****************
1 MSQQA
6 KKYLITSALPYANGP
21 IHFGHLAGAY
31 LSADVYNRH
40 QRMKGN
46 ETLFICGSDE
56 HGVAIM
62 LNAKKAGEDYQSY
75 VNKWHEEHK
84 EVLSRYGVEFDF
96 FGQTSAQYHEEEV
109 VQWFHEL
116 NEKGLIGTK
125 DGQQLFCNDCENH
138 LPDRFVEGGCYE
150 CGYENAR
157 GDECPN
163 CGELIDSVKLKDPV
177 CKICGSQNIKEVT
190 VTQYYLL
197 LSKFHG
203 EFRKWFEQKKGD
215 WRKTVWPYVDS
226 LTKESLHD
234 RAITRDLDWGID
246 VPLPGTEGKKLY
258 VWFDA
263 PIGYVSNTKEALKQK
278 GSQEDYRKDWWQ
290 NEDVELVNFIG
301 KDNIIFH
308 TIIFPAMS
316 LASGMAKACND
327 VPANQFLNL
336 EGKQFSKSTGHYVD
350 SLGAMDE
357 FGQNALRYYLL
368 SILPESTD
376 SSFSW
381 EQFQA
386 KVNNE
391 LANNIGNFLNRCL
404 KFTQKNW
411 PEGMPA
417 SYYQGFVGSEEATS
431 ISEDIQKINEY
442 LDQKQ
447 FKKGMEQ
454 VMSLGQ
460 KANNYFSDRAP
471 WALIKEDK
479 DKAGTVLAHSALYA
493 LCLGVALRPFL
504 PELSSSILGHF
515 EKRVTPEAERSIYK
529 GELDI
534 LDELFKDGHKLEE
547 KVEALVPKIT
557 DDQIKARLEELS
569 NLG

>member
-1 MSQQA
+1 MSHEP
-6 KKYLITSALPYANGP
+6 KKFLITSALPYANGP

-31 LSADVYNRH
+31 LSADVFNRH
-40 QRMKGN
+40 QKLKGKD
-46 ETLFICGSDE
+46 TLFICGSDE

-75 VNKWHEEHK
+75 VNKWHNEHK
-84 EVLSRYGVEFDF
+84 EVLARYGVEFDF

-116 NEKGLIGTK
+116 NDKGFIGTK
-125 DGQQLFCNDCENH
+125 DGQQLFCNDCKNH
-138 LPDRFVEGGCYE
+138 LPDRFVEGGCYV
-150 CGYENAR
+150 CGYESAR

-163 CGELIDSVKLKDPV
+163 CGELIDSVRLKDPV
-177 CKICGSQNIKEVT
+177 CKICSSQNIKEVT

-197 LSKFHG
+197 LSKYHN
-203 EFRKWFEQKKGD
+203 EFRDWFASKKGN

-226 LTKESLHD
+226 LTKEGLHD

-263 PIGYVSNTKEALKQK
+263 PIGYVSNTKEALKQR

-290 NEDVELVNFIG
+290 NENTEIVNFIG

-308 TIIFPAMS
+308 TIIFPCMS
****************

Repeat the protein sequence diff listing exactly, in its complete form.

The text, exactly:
1 MSQQA
6 KKYLITSALPYANGP
21 IHFGHLAGAY
31 LSADVYNRH
40 QRMKGN
46 ETLFICGSDE
56 HGVAIM
62 LNAKKAGEDYQSY
75 VNKWHEEHK
84 EVLSRYGVEFDF
96 FGQTSAQYHEEEV
109 VQWFHEL
116 NEKGLIGTK
125 DGQQLFCNDCENH
138 LPDRFVEGGCYE
150 CGYENAR
157 GDECPN
163 CGELIDSVKLKDPV
177 CKICGSQNIKEVT
190 VTQYYLL
197 LSKFHG
203 EFRKWFEQKKGD
215 WRKTVWPYVDS
226 LTKESLHD
234 RAITRDLDWGID
246 VPLPGTEGKKLY
258 VWFDA
263 PIGYVSNTKEALKQK
278 GSQEDYRKDWWQ
290 NEDVELVNFIG
301 KDNIIFH
308 TIIFPAMS
316 LASGMAKACND
327 VPANQFLNL
336 EGKQFSKSTGHYVD
350 SLGAMDE
357 FGQNALRYYLL
368 SILPESTD
376 SSFSW
381 EQFQA
386 KVNNE
391 LANNIGNFLNRCL
404 KFTQKNW
411 PEGMPA
417 SYYQGFVGSEEATS
431 ISEDIQKINEY
442 LDQKQ
447 FKKGMEQ
454 VMSLGQ
460 KANNYFSDRAP
471 WALIKEDK
479 DKAGTVLAHSALYA
493 LCLGVALRPFL
504 PELSSSILGHF
515 EKRVTPEAERSIYK
529 GELDI
534 LDELFKDGHKLEE
547 KVEALVPKIT
557 DDQIKARLEELS
569 NLG

>member
-1 MSQQA
+1 MSHEP
-6 KKYLITSALPYANGP
+6 KKFLITSALPYANGP

-31 LSADVYNRH
+31 LSADVFNRH
-40 QRMKGN
+40 QKLKGKD
-46 ETLFICGSDE
+46 TLFICGSDE

-75 VNKWHEEHK
+75 VNKWHNEHK
-84 EVLSRYGVEFDF
+84 EVLARYGVEFDF

-116 NEKGLIGTK
+116 NDKGFIGTK
-125 DGQQLFCNDCENH
+125 DGQQLFCNDCKNH
-138 LPDRFVEGGCYE
+138 LPDRFVEGGCYV
-150 CGYENAR
+150 CGYESAR

-163 CGELIDSVKLKDPV
+163 CGELIDSVRLKDPV
-177 CKICGSQNIKEVT
+177 CKICSSQNIKEVT

-197 LSKFHG
+197 LSKYHN
-203 EFRKWFEQKKGD
+203 EFRDWFASKKGN

-226 LTKESLHD
+226 LTKEGLHD

-263 PIGYVSNTKEALKQK
+263 PIGYVSNTKEALKQR

-290 NEDVELVNFIG
+290 NENTEIVNFIG

-308 TIIFPAMS
+308 TIIFPCMS